On Saturday, state health officials in Missouri and Indiana reported the first suspected cases of monkeypox.
As of Friday, the Centers for Disease Control and Prevention (CDC) had reported monkeypox cases in 20 other states and Washington, D.C., while health officials continue to emphasise that the danger to the public is still minimal.
Following initial testing, both states forwarded samples to the CDC for confirmation testing. Most states have tested for orthopoxvirus, the virus family to which monkeypox belongs.
“This week, one of our wonderful nurses suspected one of our patients had monkeypox virus,” Marvia Jones, head of the Kansas City Health Department, explained. “Until we obtain definitive confirmation from the CDC labs, we are treating this as a possible case of monkeypox virus.” We applaud the work done by our disease investigation and nursing personnel to educate themselves on this unusual virus and be on the lookout for it.”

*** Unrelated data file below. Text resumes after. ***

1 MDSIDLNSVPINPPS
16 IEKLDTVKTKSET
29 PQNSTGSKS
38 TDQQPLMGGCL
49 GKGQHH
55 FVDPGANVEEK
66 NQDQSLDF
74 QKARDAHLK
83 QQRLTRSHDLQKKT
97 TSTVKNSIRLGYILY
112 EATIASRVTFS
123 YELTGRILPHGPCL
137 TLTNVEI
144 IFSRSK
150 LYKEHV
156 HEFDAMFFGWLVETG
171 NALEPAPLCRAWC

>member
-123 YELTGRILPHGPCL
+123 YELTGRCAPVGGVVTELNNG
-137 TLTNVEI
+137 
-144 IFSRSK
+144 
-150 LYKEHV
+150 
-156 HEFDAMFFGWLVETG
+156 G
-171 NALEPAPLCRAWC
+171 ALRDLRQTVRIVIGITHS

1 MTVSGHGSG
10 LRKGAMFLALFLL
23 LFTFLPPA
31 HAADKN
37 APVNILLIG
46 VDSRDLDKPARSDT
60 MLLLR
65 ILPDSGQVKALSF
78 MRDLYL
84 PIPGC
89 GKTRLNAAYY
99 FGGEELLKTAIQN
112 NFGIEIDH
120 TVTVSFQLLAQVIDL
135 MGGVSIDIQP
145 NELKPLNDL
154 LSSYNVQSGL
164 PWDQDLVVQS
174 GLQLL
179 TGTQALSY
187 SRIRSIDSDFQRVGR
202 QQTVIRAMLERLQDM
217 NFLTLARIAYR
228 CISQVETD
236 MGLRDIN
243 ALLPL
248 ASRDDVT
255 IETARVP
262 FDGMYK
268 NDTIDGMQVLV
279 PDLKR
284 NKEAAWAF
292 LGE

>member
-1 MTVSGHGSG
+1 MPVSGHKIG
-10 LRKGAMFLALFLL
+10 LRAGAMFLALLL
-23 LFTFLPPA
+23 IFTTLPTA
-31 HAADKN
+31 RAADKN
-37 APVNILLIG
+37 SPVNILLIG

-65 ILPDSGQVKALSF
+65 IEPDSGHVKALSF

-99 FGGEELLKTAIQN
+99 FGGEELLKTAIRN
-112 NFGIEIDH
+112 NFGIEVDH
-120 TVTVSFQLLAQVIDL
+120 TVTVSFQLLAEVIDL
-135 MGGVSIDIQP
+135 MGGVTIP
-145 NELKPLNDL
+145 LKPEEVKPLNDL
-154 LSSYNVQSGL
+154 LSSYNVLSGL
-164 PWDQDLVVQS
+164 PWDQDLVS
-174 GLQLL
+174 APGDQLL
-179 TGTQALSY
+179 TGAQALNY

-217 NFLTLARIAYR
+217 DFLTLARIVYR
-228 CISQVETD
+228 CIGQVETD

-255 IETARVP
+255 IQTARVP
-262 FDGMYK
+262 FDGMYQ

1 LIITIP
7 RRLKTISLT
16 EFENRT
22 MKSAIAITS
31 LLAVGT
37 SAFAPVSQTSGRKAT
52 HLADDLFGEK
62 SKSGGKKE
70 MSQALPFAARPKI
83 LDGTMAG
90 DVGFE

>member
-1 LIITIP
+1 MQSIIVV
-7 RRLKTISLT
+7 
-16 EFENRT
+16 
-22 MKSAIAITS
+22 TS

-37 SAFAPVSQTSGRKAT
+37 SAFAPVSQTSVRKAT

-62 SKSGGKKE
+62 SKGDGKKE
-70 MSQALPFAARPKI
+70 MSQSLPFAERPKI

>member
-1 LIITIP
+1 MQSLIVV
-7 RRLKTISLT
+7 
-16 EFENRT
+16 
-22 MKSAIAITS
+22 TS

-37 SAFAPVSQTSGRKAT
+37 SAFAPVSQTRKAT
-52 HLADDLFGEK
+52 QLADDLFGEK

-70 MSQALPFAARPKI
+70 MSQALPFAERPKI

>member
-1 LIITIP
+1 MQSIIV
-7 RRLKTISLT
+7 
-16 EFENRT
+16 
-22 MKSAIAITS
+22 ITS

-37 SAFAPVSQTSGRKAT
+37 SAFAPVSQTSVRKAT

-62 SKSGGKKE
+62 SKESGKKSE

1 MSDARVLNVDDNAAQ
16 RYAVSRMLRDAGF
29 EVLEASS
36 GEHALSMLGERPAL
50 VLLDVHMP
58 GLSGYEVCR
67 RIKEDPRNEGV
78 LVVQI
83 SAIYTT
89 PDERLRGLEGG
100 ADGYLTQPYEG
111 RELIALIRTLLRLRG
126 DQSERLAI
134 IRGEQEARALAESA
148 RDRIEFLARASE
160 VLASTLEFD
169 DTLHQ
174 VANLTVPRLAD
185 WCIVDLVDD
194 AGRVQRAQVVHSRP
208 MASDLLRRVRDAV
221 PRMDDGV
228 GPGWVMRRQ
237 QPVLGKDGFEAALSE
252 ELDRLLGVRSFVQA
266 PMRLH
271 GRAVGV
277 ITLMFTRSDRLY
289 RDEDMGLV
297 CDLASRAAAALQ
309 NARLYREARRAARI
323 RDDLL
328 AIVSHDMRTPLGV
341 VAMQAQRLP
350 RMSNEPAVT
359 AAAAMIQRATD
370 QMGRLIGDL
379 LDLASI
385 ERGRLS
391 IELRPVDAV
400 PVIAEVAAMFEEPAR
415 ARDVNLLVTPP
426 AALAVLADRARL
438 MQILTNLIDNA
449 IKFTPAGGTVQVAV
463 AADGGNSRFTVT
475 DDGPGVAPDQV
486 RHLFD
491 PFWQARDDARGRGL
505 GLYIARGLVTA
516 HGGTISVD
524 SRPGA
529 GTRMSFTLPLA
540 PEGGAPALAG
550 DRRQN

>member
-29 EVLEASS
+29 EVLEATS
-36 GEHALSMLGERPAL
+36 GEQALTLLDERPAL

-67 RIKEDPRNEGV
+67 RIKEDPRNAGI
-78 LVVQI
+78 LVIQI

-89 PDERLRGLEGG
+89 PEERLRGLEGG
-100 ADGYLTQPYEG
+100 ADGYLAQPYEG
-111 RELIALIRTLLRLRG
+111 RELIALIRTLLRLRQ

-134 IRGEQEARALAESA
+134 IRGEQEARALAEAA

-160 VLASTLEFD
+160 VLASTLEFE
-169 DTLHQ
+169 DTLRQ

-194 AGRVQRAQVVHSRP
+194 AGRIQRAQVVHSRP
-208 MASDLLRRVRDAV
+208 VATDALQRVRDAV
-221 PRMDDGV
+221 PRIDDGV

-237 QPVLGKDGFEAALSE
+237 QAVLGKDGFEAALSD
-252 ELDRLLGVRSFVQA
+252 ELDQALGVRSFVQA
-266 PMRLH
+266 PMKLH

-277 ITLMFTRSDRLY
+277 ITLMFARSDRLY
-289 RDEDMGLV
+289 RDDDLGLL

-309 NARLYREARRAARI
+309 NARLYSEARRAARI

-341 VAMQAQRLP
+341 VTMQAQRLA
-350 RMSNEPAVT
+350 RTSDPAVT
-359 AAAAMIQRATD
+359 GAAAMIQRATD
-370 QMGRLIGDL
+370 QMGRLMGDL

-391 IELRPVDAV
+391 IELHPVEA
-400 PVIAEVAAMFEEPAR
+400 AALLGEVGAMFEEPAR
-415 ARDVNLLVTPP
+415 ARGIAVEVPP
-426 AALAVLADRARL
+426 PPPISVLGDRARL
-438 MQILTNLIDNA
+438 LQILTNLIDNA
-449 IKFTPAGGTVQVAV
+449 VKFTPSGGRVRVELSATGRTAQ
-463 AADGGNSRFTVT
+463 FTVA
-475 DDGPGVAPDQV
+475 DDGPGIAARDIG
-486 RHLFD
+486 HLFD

Jones stated that the Missouri patient did not require hospitalisation, and that health officials are informing anybody who may be at risk of exposure.
In Indiana, health officials said they were undertaking contact tracing as well, and the patient was still isolated.
Monkeypox is spread through direct contact with an infected animal or person, most commonly through lesions, bodily fluids, contaminated items, and respiratory droplets. These drops can only travel a few feet and require lengthy contact to transmit.
Patients typically show with symptoms one to two weeks after infection, including fever, headache, muscle pains, chills, and tiredness. According to doctors, monkeypox causes enlargement of the lymph nodes at first, which distinguishes the virus from other, similar infections.